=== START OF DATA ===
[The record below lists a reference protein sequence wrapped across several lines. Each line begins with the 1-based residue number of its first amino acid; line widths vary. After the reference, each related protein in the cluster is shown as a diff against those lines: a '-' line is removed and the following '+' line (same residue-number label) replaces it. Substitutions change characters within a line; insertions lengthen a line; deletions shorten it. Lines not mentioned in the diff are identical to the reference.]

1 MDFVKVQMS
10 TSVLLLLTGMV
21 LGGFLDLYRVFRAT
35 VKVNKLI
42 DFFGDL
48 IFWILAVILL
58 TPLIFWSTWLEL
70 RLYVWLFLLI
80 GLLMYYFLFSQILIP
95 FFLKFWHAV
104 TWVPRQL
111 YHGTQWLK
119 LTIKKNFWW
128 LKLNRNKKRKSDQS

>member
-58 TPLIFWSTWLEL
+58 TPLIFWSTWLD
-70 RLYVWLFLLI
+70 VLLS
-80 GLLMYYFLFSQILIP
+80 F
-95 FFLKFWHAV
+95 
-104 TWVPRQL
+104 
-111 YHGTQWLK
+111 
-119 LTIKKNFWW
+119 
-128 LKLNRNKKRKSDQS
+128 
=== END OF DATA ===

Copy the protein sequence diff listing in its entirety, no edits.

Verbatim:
[The record below lists a reference protein sequence wrapped across several lines. Each line begins with the 1-based residue number of its first amino acid; line widths vary. After the reference, each related protein in the cluster is shown as a diff against those lines: a '-' line is removed and the following '+' line (same residue-number label) replaces it. Substitutions change characters within a line; insertions lengthen a line; deletions shorten it. Lines not mentioned in the diff are identical to the reference.]

1 MDFVKVQMS
10 TSVLLLLTGMV
21 LGGFLDLYRVFRAT
35 VKVNKLI
42 DFFGDL
48 IFWILAVILL
58 TPLIFWSTWLEL
70 RLYVWLFLLI
80 GLLMYYFLFSQILIP
95 FFLKFWHAV
104 TWVPRQL
111 YHGTQWLK
119 LTIKKNFWW
128 LKLNRNKKRKSDQS

>member
-58 TPLIFWSTWLEL
+58 TPLIFWSTWLD
-70 RLYVWLFLLI
+70 VLLS
-80 GLLMYYFLFSQILIP
+80 F
-95 FFLKFWHAV
+95 
-104 TWVPRQL
+104 
-111 YHGTQWLK
+111 
-119 LTIKKNFWW
+119 
-128 LKLNRNKKRKSDQS
+128 